In Tanzania Massai tribes poison disabled children and no need to mention the Albino-matter! In Ethiopia they leave sick kids back in hospitals after birth. This can only be done by monsters not by human beings.

    As if this wasn’t enough: I am having an extended birthmark in my face and stretched out to parts of my body. The blacks stare like cattle and point their black fingers towards me. I have never experienced such a bad and wicked behaviour. They don’t have the slightest idea that their obstrusive glances and comments. Why are you red? The most stupid tactless question ever let alone their horrible glances! Asked back “Why are you black?” has never been replied in any proper way. My 1st husband was African and neither he nor his studied sister defended me from the locals and their idiotic curiousity in Kenya. For them it was normal but not for me. In German staring at disabled people is seen as idiotic. Worst behaviour. Foreigners do, Germans not at all. At the end I divorced him because I lost my respect for this African sissy. Zero tolerance.

    One remark, Afrian educational certificates aren’t here officialy reckognized at the same level, they always get downgraded by federel authorities here. Why this? I have seen enough! The most horrible individuals are Ethiopians. they don’t deserve being called “humans”.

    In Asia and Europe I have never been treated as I have been treated by Blacks. Nowhere. Never. According to my experiences which really hurt I cannot embrace the idea! Claimuing for what blacks aren#t able to give! With what right? I really wonder. Just Traveling Africa for its beauty avoiding slum areas and renting rooms in high level and developed areas not caring for the price.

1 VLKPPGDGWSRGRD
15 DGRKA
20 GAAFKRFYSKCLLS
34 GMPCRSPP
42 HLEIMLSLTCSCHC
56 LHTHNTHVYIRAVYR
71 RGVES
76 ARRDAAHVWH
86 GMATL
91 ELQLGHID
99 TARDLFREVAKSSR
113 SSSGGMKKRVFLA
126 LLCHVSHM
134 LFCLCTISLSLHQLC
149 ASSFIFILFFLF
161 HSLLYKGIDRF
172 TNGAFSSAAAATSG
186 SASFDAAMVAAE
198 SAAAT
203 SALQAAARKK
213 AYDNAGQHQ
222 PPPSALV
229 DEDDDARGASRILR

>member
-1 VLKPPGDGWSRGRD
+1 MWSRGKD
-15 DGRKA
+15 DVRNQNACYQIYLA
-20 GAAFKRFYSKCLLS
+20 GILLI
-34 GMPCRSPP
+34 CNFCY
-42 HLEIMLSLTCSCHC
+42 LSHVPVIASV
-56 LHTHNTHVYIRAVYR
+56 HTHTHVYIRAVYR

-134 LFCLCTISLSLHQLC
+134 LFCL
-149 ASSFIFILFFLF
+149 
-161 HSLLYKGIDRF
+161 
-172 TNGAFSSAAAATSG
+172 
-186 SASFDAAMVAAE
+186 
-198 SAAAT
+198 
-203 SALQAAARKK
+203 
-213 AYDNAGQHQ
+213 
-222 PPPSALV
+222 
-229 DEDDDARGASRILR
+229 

And those people claim for respect? Where do they take the right from?

    I am thrilled by comments of blacks. 🙂

  • Reply Ines S. January 6, 2021 at 11:50 am

    Comment awaiting approval: Seen after posting. My text will hurt the black “author” so much that it won’t become acknoledged I am sure. The reason is that blacks aren’t used to a meaningful dealing with the mentioned matter. Claiming respect is veryeasy but they can’t give what they are claiming for. So what. 😉

    • AE
      Reply AE January 19, 2021 at 7:20 pm

      I haven’t been at the backend of my website in a bit and I went ahead to approve your comments because I believe in freedom of speech, I’m open minded and I think everyone is entitled to their opinion.

      I absolutely think some of your assertions are true however I also think you’ve made broad generalizations and that’s wrong. I don’t define people by race, colour, ethnicity, sex etc. There are good people and bad people. Also peoples realities, culture and exposure shape their behavior. I am sure you’ve met amazing black people.

      Also, I don’t make assumptions like the one you made about me, everyone has a good slate with me irrespective of who or what they are until they prove otherwise, I imagined your travels would have thought you one or two about this . Apparently not! Happy to always engage further. ❤️